Singapore: Used car sales down 7.7% in first two months of 2023, new car registration falls 23.8%

FEWER used cars changed hands in the first two months of 2023 compared with the same period last year, despite high certificate of entitlement (COE) premiums that would typically drive some buyers to shop for second-hand vehicles.

There were 1,143 used cars sold in January and February, a drop of 7.72 per cent from 2022.

The drop in used car sales was less severe than the fall in new car registrations.

With fewer COEs available in January and February 2023 than for the same period last year, the number of new car registrations was 23.8 per cent lower.

Over the past decade, the number of used car transactions was the highest in 2017 with 111,980 cars. In 2022, there were 91,238 used cars sold, compared with the 30,472 new cars registered that year.

Consumers turn to used cars as new ones become more expensive. However, fewer new cars being registered also means that there are fewer used cars being traded in, which tends to push used car prices up as dealers have to pay more to take them into their stock.

Used car dealerships said they are currently not in a big hurry to buy more used cars or pay high prices for them, as they have sufficient cars to meet current demand.

With rising interest rates, it becomes increasingly expensive for dealers to hold more used cars than they need.

Jason Tan from Lake View Credit said that on average, it is taking about a month for a used car to be sold at his dealership.

While this is an acceptable pace to move stock, he is wary about the general uncertainty surrounding the economy.

Other than bona fide used cars, there are also those that are actually brand-new ones that were registered by dealerships and never actually driven.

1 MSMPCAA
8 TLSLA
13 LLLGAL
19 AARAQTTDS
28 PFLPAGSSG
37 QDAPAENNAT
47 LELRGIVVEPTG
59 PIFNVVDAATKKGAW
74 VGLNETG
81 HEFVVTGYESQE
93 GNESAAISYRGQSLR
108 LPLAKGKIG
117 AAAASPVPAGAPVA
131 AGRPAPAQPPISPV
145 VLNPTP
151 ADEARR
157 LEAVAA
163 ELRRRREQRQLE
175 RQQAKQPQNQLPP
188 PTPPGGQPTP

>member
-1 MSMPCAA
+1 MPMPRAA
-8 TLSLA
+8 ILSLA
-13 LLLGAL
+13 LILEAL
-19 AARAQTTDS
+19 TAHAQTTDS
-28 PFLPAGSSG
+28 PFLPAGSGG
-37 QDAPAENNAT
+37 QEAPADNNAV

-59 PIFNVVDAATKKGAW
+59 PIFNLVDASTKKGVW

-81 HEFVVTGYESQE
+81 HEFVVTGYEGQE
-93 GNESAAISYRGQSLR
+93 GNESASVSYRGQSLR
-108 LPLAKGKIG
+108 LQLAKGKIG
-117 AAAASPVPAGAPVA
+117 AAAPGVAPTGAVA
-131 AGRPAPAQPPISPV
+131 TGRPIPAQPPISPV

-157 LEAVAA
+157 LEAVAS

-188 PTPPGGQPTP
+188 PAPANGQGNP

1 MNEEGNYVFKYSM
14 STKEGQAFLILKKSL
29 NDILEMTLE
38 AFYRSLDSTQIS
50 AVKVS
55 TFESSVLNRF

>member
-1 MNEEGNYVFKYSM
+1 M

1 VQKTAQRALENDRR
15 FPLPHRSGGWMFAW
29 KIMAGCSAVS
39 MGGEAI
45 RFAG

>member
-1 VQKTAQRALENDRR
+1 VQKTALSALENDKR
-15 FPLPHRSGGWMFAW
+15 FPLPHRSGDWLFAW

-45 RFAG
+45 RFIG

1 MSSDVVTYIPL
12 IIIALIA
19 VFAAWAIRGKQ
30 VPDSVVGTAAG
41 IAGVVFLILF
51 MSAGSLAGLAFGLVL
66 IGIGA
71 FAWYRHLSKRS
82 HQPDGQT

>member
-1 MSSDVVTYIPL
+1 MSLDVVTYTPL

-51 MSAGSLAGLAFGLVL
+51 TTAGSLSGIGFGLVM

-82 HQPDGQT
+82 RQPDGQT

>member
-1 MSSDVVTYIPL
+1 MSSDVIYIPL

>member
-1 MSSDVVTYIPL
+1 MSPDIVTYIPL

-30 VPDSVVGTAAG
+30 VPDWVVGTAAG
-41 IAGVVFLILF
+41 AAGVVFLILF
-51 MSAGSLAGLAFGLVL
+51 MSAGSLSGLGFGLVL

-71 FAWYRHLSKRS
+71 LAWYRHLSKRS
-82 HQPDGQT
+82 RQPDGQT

On used car portal Sgcarmart, The Straits Times found more than 250 listings of cars that were registered between 2022 and 2023 with mileage below 500km.

Among them are mass market models from Japanese brands as well as those from premium German ones like BMW and Mercedes-Benz. They include two BMW 216i Gran Coupe Sport that were registered on Dec 31, 2022, with just 10km on the clock.

Compared with a new one that retails for US$217,888, these “used” cars are priced at US$168,800.

Cars that are registered using COEs other than the Open category can be transferred to the next owner only after three months. This means that the dealerships would have to hold on to the pre-registered cars until then before the vehicles can be transferred to the next owner.

Industry watchers said the practice of motor dealers self-registering cars is not new.

Some dealers tend to do this near the end of a given quarter in a year when they are trying to hit their sales target to qualify for the performance bonus from car manufacturers, they added.

These payouts are said to be so significant that missing out could put the dealership’s profit and loss statement in the red.

This is why they are willing to bear the cost of the COE, on top of registering and holding on to these cars for a few months and selling them later at a discount.

It is likely that chasing after registration numbers in this way pushes the COE price higher than what it would be if there were only buyers trying to register cars to actual use.

After all, the pre-registered cars end up being unused for at least a few months before they are actually put on the road.

A senior industry veteran, who left the industry in recent years, said: “These dealerships do not want to pay more than what they need to for a COE to self-register a car, but if the COE premium goes up along the way, well, that is just part of the business for them.” THE STRAITS TIME